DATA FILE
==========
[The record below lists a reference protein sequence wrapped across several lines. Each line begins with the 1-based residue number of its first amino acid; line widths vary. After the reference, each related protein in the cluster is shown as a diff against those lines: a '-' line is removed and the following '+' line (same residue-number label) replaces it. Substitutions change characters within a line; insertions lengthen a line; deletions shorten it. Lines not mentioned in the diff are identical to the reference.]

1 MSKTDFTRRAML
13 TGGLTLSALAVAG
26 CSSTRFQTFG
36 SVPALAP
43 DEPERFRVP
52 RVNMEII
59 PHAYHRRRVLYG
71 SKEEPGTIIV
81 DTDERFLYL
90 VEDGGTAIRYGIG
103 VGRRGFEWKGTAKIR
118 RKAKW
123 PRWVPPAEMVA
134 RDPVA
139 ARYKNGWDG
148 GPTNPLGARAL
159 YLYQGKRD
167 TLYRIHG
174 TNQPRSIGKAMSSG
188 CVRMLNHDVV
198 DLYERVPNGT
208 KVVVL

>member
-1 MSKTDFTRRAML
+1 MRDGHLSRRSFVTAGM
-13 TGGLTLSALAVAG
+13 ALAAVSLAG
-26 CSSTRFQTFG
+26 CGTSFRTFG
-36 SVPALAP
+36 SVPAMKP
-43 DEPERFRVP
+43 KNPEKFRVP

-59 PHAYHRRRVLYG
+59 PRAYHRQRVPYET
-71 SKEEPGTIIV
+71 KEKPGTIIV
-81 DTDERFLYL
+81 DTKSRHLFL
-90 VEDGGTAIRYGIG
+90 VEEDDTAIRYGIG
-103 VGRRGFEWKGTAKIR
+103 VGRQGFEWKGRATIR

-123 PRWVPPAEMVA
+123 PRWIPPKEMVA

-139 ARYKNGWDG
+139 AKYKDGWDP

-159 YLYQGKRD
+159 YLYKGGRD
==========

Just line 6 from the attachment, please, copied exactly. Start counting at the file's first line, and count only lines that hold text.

43 DEPERFRVP